BEIRUT —In Canada, the month of November will now be designated as Lebanese Heritage Month each year.
The legislation was unanimously approved by the House of Commons on June 14 and given Royal Assent on June 20.
The month aims to "recognize, and above all celebrate, the invaluable social, economic, cultural, religious, military, philanthropic and political contributions of Canadians of Lebanese origin to the building of Canadian society, past and present."
The celebration of "Lebanese Heritage Month" will encourage Canadians of Lebanese origin to "promote their culture and traditions and share them with other Canadians," according to the law. Lebanese Independence Day is celebrated every year on Nov. 22.
The bill was introduced last April by Senator Jane Cordy and supported in the House of Commons by Lebanese-Canadian MP Léna Metlege Diab.
During a reading of the bill in June 2022, Diab — whose parents are first-generation immigrants from Diman, a village in northern Lebanon — paid tribute to several Lebanese-Canadian historical figures, such as William Haddad, "a merchant's son who became one of Canada's first Arab judges," and Lieutenant Edward Francis Arab, who "gave his life for Canada" when he died in the 1944 Battle of the Scheldt during the Second World War.
Diab also cited Lebanese-Canadian athletes, artists and diplomats, noting that many Canadian "academics and advocates" are of Lebanese origin, as well as leaders from "all levels of government and political parties," including former senators and MPs.
"Canadians of Lebanese origin have had a strong presence in our country since the late 19th century," said Diab.
Global Affairs Canada, an official website, estimates that the Lebanese community in Canada "numbers between 200,000 and 400,000 people, and that between 40,000 and 75,000 Canadians live in Lebanon."
According to the Canadian government's site on the heritage of Asian communities in the country, people of Lebanese origin were "the sixth largest non-European ethnic group in the country [in 2001], living mainly in Ontario and Quebec."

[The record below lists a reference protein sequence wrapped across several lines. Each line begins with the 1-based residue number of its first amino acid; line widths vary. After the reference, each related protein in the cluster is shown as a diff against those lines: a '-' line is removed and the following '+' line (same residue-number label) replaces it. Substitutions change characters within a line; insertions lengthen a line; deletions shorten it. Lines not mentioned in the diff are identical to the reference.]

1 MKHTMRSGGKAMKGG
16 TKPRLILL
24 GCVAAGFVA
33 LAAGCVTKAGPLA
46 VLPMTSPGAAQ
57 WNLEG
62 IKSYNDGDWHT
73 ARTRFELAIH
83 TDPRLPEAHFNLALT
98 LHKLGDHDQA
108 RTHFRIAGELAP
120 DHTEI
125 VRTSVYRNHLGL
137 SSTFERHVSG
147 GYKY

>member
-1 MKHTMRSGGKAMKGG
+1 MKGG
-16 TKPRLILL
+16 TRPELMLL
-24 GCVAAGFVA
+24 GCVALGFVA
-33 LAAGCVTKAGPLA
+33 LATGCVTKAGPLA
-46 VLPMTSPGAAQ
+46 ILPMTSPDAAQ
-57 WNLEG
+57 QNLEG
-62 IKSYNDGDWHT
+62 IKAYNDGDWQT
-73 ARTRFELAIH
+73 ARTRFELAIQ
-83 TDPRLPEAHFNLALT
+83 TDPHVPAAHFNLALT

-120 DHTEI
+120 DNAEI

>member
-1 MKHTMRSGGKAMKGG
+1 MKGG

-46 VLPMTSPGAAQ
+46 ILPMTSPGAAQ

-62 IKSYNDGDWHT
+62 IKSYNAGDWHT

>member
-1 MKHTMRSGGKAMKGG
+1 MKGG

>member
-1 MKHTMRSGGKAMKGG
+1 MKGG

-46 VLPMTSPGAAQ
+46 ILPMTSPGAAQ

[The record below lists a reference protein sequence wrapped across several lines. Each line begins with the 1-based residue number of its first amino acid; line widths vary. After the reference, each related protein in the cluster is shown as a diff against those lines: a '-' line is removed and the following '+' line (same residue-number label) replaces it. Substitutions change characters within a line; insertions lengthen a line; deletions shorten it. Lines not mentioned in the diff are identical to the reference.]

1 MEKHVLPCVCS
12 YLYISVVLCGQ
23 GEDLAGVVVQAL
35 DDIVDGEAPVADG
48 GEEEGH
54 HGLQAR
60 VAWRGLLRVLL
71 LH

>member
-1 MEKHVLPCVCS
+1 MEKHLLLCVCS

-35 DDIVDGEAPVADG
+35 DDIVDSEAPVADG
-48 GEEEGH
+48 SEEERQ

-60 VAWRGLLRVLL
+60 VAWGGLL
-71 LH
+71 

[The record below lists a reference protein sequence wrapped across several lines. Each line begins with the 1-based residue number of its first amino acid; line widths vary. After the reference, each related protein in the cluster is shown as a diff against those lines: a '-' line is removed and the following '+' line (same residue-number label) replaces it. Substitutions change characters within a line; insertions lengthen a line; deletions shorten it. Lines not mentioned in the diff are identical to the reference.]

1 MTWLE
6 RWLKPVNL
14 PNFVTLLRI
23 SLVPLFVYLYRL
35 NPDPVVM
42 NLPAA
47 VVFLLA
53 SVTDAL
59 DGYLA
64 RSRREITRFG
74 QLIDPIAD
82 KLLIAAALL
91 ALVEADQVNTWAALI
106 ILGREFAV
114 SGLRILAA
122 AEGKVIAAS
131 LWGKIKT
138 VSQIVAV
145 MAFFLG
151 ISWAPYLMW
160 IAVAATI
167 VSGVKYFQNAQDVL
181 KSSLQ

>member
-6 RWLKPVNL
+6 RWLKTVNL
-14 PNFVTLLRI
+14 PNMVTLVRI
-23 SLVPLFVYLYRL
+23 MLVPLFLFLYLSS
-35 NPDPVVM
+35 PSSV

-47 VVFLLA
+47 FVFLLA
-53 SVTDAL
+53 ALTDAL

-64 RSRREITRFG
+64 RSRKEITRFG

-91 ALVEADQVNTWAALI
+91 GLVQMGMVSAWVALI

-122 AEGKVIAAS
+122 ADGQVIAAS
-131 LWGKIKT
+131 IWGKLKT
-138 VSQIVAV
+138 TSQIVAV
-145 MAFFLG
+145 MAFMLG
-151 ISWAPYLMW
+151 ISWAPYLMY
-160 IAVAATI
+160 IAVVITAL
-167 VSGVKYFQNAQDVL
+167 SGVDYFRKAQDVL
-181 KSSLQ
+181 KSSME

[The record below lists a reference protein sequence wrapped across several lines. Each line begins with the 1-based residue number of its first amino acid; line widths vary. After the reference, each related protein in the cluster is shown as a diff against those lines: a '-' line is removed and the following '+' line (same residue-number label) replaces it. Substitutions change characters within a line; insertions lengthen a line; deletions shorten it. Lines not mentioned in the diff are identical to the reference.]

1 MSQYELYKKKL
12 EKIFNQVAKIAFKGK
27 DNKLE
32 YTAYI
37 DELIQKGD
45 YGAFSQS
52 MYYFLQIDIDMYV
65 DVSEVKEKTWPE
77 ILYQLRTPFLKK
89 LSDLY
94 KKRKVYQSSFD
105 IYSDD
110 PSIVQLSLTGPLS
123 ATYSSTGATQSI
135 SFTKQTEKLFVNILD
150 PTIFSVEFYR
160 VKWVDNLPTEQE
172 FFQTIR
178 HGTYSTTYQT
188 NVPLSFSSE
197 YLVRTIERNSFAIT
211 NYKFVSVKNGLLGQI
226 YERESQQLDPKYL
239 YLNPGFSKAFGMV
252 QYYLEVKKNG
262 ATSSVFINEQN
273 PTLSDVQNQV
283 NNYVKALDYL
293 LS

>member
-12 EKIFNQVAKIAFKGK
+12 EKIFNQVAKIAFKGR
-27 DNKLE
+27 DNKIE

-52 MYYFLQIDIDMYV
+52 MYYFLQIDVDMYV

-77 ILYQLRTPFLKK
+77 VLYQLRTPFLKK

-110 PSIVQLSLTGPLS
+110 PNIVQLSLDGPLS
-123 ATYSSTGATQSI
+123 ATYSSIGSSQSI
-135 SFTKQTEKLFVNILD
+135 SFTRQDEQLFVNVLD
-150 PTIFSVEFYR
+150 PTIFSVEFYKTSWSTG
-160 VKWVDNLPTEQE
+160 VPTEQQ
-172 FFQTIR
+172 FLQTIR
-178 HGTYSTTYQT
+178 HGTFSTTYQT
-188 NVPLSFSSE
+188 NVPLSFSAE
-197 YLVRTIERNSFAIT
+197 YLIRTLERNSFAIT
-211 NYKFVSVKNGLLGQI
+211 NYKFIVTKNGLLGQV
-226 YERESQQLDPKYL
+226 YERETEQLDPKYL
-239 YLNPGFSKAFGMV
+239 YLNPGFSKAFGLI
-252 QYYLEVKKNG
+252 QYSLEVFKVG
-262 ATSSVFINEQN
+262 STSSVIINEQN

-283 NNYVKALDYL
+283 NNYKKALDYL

The site also reports significant Lebanese communities in "Atlantic Canada, notably Nova Scotia and New Brunswick."
Forgetting, or losing, heritage
"In my experience, there are unfortunately many who have forgotten or lost their Lebanese heritage, or sometimes even suppressed it ... That's part of the reason why this designation is so important to so many people," added Diab.
The official government website claims Canada has welcomed immigrants of Lebanese origin since the 1880s.
"It is generally accepted that the first immigrant of Arab origin to Canada was a Lebanese man by the name of Ibrahim Abou Nader, who came in 1882 from the city of Zahle, then located in the moutassarifat of Mount Lebanon, an autonomous territory of the Ottoman Empire," who settled in Montreal, according to the website. The migratory flow then intensified during the Lebanese civil war (1975-1990), before turning into a post-conflict movement of economic immigrants and academics.
"Lebanese Heritage Month" in Canada was already in effect at a regional level in the provinces of Ontario and Nova Scotia, since 2018.
The month aims to "recognize, and above all celebrate, the invaluable social, economic, cultural, religious, military, philanthropic and political contributions of Canadians of...